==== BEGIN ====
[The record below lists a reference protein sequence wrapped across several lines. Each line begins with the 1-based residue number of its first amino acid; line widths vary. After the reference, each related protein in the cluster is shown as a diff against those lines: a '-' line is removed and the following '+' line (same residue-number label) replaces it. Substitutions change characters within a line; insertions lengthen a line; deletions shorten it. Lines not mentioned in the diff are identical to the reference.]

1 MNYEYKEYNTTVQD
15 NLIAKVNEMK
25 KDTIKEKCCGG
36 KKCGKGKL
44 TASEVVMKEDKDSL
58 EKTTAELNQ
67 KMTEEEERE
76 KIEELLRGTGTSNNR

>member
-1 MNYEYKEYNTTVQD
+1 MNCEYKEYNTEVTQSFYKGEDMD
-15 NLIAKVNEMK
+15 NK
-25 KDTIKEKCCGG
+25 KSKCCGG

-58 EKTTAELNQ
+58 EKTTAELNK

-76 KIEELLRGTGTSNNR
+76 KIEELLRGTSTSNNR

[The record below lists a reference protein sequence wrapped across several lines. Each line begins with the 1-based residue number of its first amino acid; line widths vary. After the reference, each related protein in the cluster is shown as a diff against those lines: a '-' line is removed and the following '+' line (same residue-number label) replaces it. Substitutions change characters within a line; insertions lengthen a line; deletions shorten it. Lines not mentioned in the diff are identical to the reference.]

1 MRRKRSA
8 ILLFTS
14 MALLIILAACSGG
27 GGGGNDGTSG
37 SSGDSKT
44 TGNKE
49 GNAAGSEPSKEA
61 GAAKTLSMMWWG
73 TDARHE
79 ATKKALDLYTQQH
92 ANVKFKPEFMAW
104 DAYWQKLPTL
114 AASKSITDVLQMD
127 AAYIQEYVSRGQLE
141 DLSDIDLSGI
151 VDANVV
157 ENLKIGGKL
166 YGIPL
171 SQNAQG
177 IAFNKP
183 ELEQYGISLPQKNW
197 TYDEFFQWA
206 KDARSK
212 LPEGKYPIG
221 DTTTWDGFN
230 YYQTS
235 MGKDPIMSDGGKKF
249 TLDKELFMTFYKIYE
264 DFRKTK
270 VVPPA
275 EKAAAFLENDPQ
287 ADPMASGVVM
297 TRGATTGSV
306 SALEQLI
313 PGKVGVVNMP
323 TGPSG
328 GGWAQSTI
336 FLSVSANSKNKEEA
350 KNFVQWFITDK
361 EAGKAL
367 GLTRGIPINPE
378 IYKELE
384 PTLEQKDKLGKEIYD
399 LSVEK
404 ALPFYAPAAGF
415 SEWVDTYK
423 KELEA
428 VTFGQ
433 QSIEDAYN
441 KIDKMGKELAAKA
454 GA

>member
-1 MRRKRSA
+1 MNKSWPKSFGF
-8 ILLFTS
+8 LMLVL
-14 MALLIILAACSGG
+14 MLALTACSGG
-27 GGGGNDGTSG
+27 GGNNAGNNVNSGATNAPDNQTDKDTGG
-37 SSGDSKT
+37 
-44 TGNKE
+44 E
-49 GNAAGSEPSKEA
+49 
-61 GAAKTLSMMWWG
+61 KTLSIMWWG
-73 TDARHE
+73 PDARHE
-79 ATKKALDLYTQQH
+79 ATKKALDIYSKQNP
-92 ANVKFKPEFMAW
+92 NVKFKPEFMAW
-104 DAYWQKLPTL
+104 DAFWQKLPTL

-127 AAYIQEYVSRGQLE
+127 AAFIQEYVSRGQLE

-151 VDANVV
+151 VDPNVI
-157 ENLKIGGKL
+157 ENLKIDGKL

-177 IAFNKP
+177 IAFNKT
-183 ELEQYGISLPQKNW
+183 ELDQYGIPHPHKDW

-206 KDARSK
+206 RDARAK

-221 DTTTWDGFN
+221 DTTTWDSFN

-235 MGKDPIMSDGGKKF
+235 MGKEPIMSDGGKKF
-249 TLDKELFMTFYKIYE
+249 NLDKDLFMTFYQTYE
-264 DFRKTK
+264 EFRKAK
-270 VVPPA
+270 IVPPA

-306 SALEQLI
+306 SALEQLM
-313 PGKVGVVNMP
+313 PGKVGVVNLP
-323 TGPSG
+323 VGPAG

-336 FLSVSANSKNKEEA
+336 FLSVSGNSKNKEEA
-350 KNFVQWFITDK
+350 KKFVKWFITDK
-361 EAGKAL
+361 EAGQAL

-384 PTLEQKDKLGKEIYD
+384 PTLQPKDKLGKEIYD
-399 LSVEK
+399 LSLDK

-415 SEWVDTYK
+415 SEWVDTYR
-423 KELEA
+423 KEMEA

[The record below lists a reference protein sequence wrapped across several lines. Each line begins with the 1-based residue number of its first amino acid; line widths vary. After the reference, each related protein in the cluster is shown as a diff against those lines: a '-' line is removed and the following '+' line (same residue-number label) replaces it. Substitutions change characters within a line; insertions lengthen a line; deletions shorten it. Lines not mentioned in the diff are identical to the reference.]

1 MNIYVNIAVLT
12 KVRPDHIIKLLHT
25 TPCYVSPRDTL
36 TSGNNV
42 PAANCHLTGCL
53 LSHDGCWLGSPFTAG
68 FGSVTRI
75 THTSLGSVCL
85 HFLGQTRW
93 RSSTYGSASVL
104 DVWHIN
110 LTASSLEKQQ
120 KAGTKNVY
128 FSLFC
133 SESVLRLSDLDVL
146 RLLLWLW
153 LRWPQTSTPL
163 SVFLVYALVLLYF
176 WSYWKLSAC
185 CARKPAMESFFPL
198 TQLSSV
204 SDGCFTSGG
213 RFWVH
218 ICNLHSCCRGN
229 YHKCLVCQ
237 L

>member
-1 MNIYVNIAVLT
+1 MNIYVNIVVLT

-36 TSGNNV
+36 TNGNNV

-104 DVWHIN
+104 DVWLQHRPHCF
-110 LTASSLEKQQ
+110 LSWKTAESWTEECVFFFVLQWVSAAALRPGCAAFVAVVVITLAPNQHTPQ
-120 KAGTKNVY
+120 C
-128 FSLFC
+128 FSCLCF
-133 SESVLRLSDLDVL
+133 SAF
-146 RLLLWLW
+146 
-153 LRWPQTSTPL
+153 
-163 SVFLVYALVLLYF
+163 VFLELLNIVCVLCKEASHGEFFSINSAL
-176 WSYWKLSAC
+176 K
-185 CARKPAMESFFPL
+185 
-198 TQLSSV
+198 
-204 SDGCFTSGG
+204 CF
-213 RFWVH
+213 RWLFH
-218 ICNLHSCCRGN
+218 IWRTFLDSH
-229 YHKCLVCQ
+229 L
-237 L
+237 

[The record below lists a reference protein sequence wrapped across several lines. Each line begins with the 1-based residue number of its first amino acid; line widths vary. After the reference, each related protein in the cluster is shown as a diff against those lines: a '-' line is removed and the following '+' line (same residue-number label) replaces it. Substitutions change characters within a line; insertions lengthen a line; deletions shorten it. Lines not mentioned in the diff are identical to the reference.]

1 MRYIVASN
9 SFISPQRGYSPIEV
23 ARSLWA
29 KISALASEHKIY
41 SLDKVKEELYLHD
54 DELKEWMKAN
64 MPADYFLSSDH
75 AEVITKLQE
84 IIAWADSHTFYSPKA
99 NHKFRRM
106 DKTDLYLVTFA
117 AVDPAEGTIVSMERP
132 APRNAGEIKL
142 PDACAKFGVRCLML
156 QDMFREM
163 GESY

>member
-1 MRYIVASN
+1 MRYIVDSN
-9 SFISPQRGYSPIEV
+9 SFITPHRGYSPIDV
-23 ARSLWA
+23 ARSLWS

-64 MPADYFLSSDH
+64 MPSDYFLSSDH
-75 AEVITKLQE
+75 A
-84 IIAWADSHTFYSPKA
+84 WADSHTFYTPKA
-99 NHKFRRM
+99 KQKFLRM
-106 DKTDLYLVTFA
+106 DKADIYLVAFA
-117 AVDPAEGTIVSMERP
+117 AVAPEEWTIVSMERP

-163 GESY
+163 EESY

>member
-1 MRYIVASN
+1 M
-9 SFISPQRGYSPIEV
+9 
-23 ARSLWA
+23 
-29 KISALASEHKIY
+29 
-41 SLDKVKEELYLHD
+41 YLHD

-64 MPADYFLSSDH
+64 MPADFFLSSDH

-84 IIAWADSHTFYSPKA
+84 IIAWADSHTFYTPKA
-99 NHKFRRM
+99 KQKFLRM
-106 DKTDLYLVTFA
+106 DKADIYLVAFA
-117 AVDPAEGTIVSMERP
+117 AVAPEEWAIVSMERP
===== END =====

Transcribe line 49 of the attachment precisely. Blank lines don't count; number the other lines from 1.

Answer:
249 TLDKELFMTFYKIYE